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Forecast Podcast: Ukraine strikes psychological blow to Russia with Crimea attacks

This satellite image of a military air port in Crimea shows significant damage to the main building and some outbuildings and several protective bunkers for fighter jets. The two runways have scattered debris but little damage.

Editors Jimmy Lovaas and Alex Moore discuss the attacks in Crimea in recent weeks, plus more on a meeting concerning Sweden and Finland’s efforts to join NATO, the Nord Stream 1 pipeline shutting down for maintenance, Shanghai reopening schools and Kosovo implementing a controversial license plate measure.

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These stories and others are also available in our free weekly Forecast newsletter.

This episode was produced with work from Factal editors Owen Bonertz, Sophie Perryer, Jaime Calle Moreno and Alex Moore.  Music courtesy of Andrew Gospe.

Note: The podcast will be taking next week off, so our next episode will be out September 8. In the meantime, be sure to follow us on Twitter where we’ll still be posting breaking news.

Have feedback, suggestions or events we’ve missed? Drop us a note:

Factal Forecast Podcast Transcript

This is an unofficial transcript meant for reference. Accuracy is not guaranteed.


Welcome to the Factal Forecast, a look at the week’s biggest stories and what they mean from the editors at Factal. I’m Jimmy Lovaas.

Today is August 25.

In this week’s forecast we’ve got a meeting concerning Sweden and Finland’s efforts to join NATO, the Nord Stream 1 pipeline shutting down for maintenance, Shanghai reopening schools, Kosovo implementing a controversial license plate measure and a look at the recent attacks in Crimea. 

You can also read about these stories and more in our weekly newsletter, which you can find a link to in the show notes.

Turkey, Sweden and Finland meet on NATO application

Information compiled by Owen Bonertz

JIMMY: Representatives from Turkey, Sweden and Finland will meet on Friday. They’ll be negotiating on what exactly the Nordic nations must concede for Turkey to approve their prospective NATO membership.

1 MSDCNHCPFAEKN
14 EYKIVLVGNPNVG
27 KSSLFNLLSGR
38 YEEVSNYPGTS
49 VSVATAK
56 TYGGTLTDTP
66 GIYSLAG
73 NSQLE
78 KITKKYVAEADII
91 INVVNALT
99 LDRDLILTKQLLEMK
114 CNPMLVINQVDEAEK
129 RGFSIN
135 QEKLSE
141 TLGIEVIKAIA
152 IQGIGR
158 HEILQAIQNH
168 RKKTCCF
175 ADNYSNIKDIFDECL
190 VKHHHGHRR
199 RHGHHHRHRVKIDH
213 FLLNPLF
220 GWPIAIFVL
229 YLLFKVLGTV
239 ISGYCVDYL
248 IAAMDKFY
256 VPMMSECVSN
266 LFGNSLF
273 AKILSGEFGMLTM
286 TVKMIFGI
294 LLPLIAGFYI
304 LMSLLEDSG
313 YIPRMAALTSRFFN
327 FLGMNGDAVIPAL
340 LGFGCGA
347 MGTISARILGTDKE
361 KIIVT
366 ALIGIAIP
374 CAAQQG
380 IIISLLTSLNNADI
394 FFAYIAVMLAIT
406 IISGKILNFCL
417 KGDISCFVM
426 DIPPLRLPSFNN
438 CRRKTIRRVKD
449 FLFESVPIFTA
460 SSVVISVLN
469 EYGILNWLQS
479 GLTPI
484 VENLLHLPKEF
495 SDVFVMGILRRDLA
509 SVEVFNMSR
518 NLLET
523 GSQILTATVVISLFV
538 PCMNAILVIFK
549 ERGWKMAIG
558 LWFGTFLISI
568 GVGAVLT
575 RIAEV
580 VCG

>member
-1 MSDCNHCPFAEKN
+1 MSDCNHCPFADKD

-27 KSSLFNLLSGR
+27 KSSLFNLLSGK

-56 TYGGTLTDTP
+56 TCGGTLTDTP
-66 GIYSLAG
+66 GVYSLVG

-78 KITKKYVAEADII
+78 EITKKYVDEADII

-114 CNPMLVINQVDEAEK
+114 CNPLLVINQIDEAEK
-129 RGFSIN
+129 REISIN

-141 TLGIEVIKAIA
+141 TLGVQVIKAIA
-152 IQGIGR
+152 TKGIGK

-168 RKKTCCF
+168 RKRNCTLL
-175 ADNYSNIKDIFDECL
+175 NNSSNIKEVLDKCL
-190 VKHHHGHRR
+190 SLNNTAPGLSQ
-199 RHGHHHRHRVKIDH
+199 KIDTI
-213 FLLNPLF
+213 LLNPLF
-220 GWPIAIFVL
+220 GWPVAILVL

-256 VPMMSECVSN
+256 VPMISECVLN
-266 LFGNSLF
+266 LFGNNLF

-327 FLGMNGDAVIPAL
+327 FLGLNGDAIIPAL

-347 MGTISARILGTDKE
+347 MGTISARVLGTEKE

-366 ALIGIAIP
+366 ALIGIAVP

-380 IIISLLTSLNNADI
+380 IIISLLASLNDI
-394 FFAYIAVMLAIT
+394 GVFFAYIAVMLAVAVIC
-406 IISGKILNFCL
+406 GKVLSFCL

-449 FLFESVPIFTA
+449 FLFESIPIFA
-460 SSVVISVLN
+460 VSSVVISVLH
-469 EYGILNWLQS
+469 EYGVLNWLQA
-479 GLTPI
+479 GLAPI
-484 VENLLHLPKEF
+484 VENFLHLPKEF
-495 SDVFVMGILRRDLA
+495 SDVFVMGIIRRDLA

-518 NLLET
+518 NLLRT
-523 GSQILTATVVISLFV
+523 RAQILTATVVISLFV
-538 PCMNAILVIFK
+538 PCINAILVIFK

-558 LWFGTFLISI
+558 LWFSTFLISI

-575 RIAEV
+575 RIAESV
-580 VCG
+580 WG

Turkey initially opposed Sweden and Finland joining NATO on the grounds that they have supposedly harbored Turkish fugitives with ties to the Kurdistan Workers Party and the Gülenist movement. 

Expanding NATO requires unanimous approval, so while a majority of members have given their blessing, Turkey holds a veto. 

The three countries reached a breakthrough agreement in June that involves the extradition of Turkish fugitives — including 73 people from Sweden — and the lifting of a 2019 arms embargo on Turkey.

Now, during this week’s meeting, the three nations are expected to continue discussions on the deal’s particulars, including exactly how many Turkish citizens could be extradited. 

Sweden alone is home to an estimated 100,000 Kurds

The United States could also step in on behalf of Sweden and Finland and agree to sell Turkey advanced fighter jets, despite previous commitments not to

Finally, Turkey has flirted with the idea of another incursion into Syria and it is possible Turkey will leverage NATO allies to gain tacit support.

Nord Stream 1 pipeline maintenance

Information compiled by Sophie Perryer

JIMMY: Russia’s Gazprom will shut down the Nord Stream 1 gas pipeline for three days of maintenance starting Wednesday. The shut down has sparked concerns that a scarcity of supply will send gas prices soaring higher.

Of course, the pipeline, which carries gas from Russia to Germany, is currently operating at just 20 percent of its full capacity. 

Russia said the reduction is due to Western sanctions hampering repairs to key equipment, a claim Germany disputes, arguing instead that Russia is using gas as a foreign policy bargaining chip in its war strategy in Ukraine. 

Now, while Gazprom said it will restore supply after the three days of maintenance, analysts are concerned Russia could use technical difficulties as a pretext to extend the shutdown. 

Such a move would cause gas prices in Europe to rise beyond already high levels, in turn spiking inflation and raising the risk of recession.

Shanghai reopens schools

Information compiled by Jaime Calle Moreno

JIMMY: Students across Shanghai will return to in-person classes on Thursday, with schools set to open months after closing.

Schools across the city have been closed since March as part of China’s zero coronavirus policy and the ensuing lockdown in April and May during the country’s worst outbreak. 

While some middle school and high school students returned in June, others remained remote.